The development of climax communities in an ecosystem is dependent on succession. It is a natural cycle that results in the equilibrium of the ecosystem. A disturbance creates a severe change in an ecosystem, often reducing an area to bare dirt. Shortly after the disturbance, pioneer species will invade the area and settle, who are generally very easily dispersed, will colonize quickly, and reproduce greatly. After this initial colonization, intermediate species will establish themselves in the ecosystem, and soon they will eliminate the pioneers.
Over the course of many years, the final climax species will establish themselves in the once-disturbed area, and an equilibrium (steady-state) will be reached (Brower, 1998). This is called secondary succession, because succession took place following the disturbance of an already-established community. A primary succession occurs in an area that has never been habitat for biota, such as a bare rock (Ricklefs, 2007).
A mechanism that would help succeeding species is “facilitation-” species change the area in a way that facilitates the establishment of new species. For instance, a mowed tree corridor for power lines in the Northeast is pioneered by small ground-covering plants that help retain moisture and shade to the soil (abiotic components), which are beneficial to the next influx of shrubs (Countryman, 2005). A mechanism that hinders the ecosystem’s recovery is “inhibition,” in which climax species outcompete already-established species.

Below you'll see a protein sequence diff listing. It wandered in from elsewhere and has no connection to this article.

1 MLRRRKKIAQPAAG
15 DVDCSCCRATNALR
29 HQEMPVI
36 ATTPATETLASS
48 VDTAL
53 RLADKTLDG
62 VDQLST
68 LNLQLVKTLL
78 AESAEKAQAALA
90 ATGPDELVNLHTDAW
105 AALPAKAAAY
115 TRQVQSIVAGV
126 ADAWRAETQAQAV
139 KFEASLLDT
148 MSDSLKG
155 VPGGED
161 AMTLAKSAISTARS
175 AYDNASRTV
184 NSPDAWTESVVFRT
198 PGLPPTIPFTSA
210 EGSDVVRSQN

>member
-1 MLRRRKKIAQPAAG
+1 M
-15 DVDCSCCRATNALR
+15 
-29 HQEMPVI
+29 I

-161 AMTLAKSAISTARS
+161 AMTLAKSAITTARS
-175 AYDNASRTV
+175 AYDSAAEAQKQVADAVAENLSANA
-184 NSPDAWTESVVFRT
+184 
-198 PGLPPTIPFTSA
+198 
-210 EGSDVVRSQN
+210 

The shrubs (biotic components) will cast shade over already-established ground cover, and subsequently eliminate them. The “tolerance” mechanism allows any species to colonize without direct competition with each other, but eventually the climax species will become established due to their size – such as the maple and beech trees in the corridor. Overall, successive communities change a disturbed area into its natural diversified state. Succession is the key to the establishment of equilibrium in an ecosystem.
Ricklefs, R. E. (2007). The Economy of Nature (5th ed. ). New York: W. H. Freeman and Co. Countryman, W. D. (2005). Bangor Hydro 345 kV Project, Botanical Resources and Natural Communities. 20 May 2009. http://web. ead. anl. gov/interconnecteis/documents/docs/permit/Volume2_Sections7-10/Section9UnusualNaturalAreas/App9-2EasternMaine345kVRarePlantReport. pdf Brower, J. E. , Zar, J. H. , von Ende, C. N. (1998). Field and Laboratory Methods for General Ecology (4th ed. ). Boston: WCB McGraw-Hill.
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